Ripping the ribs is good practice. Pat helps, not wanting to “waste daylight,” but I do most of it. And I feel proud when I look at my pile of skinny lumber on the worktable. I tick off the location for each rib on each ribband in preparation for the assembly. 


When things go wrong in romance books, women turn to their tribes. I don’t have a local group. I sort of did for a bit and there was the easy, if irrelevant, activity of trivia nights. Then two people moved away and we stopped going.


What I have with Miguel is unconventional and sometimes goes awry. But it fits both of our oddball lifestyles. It’s not “true love.” But it is tender. I do wonder if it’s OK for me to not pursue true love.


Miguel had a true-love. 


He has told me about her, the girl, in his tiny town in Mexico. They stayed together through young adulthood. I believe in true love because he experienced it. And it ended and he has lived on. He asked me a couple of years ago, “Why do you love me so much?” and I said, “I don’t.” Because, though sometimes I care more about him experiencing happiness than I do myself, it’s not love. 


Lunar Blue Log - 5.25.22

        To make the steam box for the ribs, Pat and I cut up scrap shelving. Along with a thick rubber hose from God-knows-where, a camp stove, and the stock pot from the annual low country boil, we are set. 

        Per Hilary Russel, “The rule of thumb for steaming is an inch an hour.” Understeaming or oversteaming can result in breakage. So can impatience. So can knotty wood.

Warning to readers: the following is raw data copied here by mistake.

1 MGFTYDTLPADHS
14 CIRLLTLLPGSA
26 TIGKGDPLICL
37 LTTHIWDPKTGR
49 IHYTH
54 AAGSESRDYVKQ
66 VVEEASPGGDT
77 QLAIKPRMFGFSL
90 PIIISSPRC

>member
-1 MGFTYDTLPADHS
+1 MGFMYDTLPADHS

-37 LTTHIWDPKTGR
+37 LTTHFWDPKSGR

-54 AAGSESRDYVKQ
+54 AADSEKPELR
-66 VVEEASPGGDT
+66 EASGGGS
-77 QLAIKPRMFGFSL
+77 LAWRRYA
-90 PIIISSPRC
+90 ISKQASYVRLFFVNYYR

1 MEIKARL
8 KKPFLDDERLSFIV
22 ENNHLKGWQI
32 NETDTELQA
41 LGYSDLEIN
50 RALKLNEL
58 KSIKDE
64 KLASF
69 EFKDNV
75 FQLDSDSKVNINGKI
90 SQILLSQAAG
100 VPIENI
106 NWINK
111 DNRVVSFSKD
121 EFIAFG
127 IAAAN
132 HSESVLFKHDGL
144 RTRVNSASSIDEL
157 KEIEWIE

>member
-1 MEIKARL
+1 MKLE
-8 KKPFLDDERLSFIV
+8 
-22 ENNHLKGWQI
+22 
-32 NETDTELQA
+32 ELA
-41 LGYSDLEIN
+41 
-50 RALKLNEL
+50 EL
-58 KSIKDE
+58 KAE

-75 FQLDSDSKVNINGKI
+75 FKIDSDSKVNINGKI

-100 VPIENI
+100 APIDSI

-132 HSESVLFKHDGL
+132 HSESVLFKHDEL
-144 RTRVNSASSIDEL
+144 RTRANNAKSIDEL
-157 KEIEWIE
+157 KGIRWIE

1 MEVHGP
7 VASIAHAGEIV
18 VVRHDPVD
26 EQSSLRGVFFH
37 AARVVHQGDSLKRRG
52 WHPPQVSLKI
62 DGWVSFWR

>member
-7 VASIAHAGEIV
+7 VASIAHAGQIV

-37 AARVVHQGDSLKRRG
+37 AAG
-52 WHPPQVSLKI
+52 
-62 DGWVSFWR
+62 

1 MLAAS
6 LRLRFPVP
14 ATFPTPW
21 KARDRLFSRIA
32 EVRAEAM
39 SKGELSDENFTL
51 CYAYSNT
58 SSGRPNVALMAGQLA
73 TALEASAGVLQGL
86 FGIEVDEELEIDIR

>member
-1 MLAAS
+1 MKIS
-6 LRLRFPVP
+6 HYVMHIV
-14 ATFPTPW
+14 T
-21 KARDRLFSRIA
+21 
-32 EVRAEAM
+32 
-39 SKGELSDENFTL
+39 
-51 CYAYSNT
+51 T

The short juniper strips go in the steam box four at a time. I wear heavy mitts to take them out and shape them against my hip, pushing the final curve over my thigh. My jeans go from boiling to clammy and back with each rib. 


Even if not love, I still feel something strong for Miguel, seated insecurely between the things we are to each other. My insecurities come in waves, breaking up idleness. After I walk Luna, I usually take her out in my backyard. I sit on the deck Miguel built me and scroll Instagram while Luna chases lizards. On Miguel’s page, there’s just videos of him working out at the gym. But she—the woman he was dating when I met him—likes his posts. She—not his true love, but his most recent lover—is still a part of his group of neighborhood friends. The end of their relationship didn’t change that. I look at her page.